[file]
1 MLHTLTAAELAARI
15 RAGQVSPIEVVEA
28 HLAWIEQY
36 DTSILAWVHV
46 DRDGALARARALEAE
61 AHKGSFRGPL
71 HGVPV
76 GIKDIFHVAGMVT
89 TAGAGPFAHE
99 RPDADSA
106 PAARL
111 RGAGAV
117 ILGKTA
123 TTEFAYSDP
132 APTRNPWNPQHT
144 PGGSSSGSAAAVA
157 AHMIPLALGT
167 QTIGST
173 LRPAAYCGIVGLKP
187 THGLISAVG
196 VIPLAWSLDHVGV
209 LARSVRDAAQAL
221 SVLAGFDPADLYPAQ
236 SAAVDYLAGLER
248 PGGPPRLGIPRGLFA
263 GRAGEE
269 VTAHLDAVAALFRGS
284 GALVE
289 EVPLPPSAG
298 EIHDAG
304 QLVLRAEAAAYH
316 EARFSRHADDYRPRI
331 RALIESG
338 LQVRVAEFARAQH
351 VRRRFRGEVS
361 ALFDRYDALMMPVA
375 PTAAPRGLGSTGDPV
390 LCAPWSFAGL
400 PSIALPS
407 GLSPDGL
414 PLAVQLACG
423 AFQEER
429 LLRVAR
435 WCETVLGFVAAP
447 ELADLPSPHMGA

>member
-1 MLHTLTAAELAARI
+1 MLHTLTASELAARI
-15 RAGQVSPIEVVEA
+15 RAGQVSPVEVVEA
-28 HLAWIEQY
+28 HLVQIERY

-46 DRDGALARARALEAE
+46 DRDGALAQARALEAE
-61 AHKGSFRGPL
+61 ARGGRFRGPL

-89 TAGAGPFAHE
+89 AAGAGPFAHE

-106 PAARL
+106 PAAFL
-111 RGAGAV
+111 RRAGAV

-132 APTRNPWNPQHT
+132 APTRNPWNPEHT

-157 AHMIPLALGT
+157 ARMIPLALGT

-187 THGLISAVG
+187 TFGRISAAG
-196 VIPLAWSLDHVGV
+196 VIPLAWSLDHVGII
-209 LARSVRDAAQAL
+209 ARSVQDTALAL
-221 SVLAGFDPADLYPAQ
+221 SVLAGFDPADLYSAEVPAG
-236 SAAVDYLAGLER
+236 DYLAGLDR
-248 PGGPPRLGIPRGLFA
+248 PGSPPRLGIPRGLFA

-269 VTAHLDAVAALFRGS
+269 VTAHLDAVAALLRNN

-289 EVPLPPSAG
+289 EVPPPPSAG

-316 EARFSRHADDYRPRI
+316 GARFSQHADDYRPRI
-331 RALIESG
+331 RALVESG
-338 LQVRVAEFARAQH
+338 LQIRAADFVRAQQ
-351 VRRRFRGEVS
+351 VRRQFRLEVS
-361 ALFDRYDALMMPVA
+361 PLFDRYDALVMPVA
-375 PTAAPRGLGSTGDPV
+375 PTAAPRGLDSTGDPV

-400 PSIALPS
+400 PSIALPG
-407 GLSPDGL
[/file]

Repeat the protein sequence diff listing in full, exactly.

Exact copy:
1 MLHTLTAAELAARI
15 RAGQVSPIEVVEA
28 HLAWIEQY
36 DTSILAWVHV
46 DRDGALARARALEAE
61 AHKGSFRGPL
71 HGVPV
76 GIKDIFHVAGMVT
89 TAGAGPFAHE
99 RPDADSA
106 PAARL
111 RGAGAV
117 ILGKTA
123 TTEFAYSDP
132 APTRNPWNPQHT
144 PGGSSSGSAAAVA
157 AHMIPLALGT
167 QTIGST
173 LRPAAYCGIVGLKP
187 THGLISAVG
196 VIPLAWSLDHVGV
209 LARSVRDAAQAL
221 SVLAGFDPADLYPAQ
236 SAAVDYLAGLER
248 PGGPPRLGIPRGLFA
263 GRAGEE
269 VTAHLDAVAALFRGS
284 GALVE
289 EVPLPPSAG
298 EIHDAG
304 QLVLRAEAAAYH
316 EARFSRHADDYRPRI
331 RALIESG
338 LQVRVAEFARAQH
351 VRRRFRGEVS
361 ALFDRYDALMMPVA
375 PTAAPRGLGSTGDPV
390 LCAPWSFAGL
400 PSIALPS
407 GLSPDGL
414 PLAVQLACG
423 AFQEER
429 LLRVAR
435 WCETVLGFVAAP
447 ELADLPSPHMGA

>member
-1 MLHTLTAAELAARI
+1 MLHTLTASELAARI
-15 RAGQVSPIEVVEA
+15 RAGQVSPVEVVEA
-28 HLAWIEQY
+28 HLVQIERY

-46 DRDGALARARALEAE
+46 DRDGALAQARALEAE
-61 AHKGSFRGPL
+61 ARGGRFRGPL

-89 TAGAGPFAHE
+89 AAGAGPFAHE

-106 PAARL
+106 PAAFL
-111 RGAGAV
+111 RRAGAV

-132 APTRNPWNPQHT
+132 APTRNPWNPEHT

-157 AHMIPLALGT
+157 ARMIPLALGT

-187 THGLISAVG
+187 TFGRISAAG
-196 VIPLAWSLDHVGV
+196 VIPLAWSLDHVGII
-209 LARSVRDAAQAL
+209 ARSVQDTALAL
-221 SVLAGFDPADLYPAQ
+221 SVLAGFDPADLYSAEVPAG
-236 SAAVDYLAGLER
+236 DYLAGLDR
-248 PGGPPRLGIPRGLFA
+248 PGSPPRLGIPRGLFA

-269 VTAHLDAVAALFRGS
+269 VTAHLDAVAALLRNN

-289 EVPLPPSAG
+289 EVPPPPSAG

-316 EARFSRHADDYRPRI
+316 GARFSQHADDYRPRI
-331 RALIESG
+331 RALVESG
-338 LQVRVAEFARAQH
+338 LQIRAADFVRAQQ
-351 VRRRFRGEVS
+351 VRRQFRLEVS
-361 ALFDRYDALMMPVA
+361 PLFDRYDALVMPVA
-375 PTAAPRGLGSTGDPV
+375 PTAAPRGLDSTGDPV

-400 PSIALPS
+400 PSIALPG
-407 GLSPDGL